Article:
First of all, if you have questions about a medical condition, a medical term, its implications, treatments, etc., the BEST place to go is your doctor and/or medical staff in her/his office.
However, if you are waiting for your appointment and your lab test is available online, or if you’re wondering about general knowledge about a condition that is new to you, you will find some basic information in our electronic databases. You just need to log in with your library card number and last name, and you have access! We have the Merck manual home health handbook and other resources for information about symptoms experienced, or home health. Many of these can be checked out from the branches.
From our homepage, aclibrary.org, if you click the Research tab and search the Subject Guides for Health, you will find a tab that then indicates Diseases & Conditions. Near the bottom, there are links to web sites for specific conditions such as Asthma, Diabetes and Flu, Addiction. There is also a link to Cancer.gov which has a clearinghouse of resources provided by the National Cancer Institute, including links to other patients and what they are experiencing. You can look up a specific type and see any new articles that mention that type. For instance, a relatively new (15 months) drug that might be effective on prostate cancer, etc…For school reports, there is a link to the World Health Organization, with top stories on the fight against ebola, hepatitis, and immunization against other key diseases in the world.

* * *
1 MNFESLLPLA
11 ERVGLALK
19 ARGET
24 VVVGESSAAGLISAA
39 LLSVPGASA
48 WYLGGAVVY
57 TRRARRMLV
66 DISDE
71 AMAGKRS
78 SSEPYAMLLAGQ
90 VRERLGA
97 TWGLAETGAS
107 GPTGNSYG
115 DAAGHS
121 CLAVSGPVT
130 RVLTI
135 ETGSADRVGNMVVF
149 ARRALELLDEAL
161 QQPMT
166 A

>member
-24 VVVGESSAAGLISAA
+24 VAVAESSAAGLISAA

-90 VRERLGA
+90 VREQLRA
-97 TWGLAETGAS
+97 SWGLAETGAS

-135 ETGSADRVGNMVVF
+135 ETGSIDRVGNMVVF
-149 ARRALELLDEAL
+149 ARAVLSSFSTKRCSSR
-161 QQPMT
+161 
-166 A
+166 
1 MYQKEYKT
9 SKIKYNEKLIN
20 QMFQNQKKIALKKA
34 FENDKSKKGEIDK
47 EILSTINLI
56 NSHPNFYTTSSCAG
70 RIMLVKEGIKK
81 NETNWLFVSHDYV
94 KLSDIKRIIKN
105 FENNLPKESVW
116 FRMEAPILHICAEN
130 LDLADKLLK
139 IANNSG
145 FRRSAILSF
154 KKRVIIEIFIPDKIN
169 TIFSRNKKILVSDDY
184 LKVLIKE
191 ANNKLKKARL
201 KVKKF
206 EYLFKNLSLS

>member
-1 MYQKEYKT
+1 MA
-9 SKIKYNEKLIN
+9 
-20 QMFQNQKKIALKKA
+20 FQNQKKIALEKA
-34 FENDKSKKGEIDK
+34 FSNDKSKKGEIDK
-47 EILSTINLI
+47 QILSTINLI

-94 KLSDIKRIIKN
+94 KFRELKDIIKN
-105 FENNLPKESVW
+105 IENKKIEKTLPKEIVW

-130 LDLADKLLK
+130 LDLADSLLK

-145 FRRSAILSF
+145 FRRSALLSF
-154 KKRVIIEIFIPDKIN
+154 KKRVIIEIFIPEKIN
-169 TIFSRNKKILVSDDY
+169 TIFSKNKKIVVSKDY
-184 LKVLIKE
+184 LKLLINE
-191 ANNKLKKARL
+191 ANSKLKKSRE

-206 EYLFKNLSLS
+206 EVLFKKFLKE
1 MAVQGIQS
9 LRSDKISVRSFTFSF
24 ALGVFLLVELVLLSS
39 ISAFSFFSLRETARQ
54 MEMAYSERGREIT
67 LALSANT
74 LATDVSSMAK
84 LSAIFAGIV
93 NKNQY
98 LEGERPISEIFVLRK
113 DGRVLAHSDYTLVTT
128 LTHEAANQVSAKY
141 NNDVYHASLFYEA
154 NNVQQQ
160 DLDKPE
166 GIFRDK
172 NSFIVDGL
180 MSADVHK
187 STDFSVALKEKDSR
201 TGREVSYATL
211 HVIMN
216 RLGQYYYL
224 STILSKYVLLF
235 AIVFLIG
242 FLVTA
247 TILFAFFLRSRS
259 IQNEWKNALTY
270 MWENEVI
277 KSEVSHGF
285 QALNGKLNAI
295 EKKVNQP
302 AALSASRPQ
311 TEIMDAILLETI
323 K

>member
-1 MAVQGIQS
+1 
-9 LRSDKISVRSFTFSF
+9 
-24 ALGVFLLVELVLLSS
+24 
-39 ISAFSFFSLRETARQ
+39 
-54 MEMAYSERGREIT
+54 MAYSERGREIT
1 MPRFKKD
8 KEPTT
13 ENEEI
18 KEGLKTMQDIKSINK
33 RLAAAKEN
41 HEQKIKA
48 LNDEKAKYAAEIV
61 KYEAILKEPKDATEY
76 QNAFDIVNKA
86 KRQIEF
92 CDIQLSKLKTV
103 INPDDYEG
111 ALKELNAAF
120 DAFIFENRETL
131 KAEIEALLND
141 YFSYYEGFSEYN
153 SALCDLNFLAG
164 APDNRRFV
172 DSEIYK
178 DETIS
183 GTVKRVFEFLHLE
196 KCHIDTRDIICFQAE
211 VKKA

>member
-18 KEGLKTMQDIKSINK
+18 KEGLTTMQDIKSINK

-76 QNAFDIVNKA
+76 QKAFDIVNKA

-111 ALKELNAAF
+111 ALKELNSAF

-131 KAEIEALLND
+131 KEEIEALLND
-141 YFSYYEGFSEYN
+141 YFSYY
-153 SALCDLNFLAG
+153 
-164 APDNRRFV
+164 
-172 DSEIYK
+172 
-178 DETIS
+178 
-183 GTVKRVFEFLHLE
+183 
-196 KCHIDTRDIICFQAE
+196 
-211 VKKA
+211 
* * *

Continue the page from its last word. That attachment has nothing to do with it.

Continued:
Another way to search online databases is under the A-Z Resources, then Subject (A-H): Health & Medicine. There is a link to medline PLUS, a web site organized by the National Institutes of Health. Again you can search by disease or topic, or search drugs & supplements.
I found Diseases & Conditions one helpful place to start when researching a medical condition for a family member. Of course, it’s best to talk to your medical professional before and after you look for information on your own. Not something we want to think about, but when we need a little bit of information between doctor visits, it’s great to have reliable sources.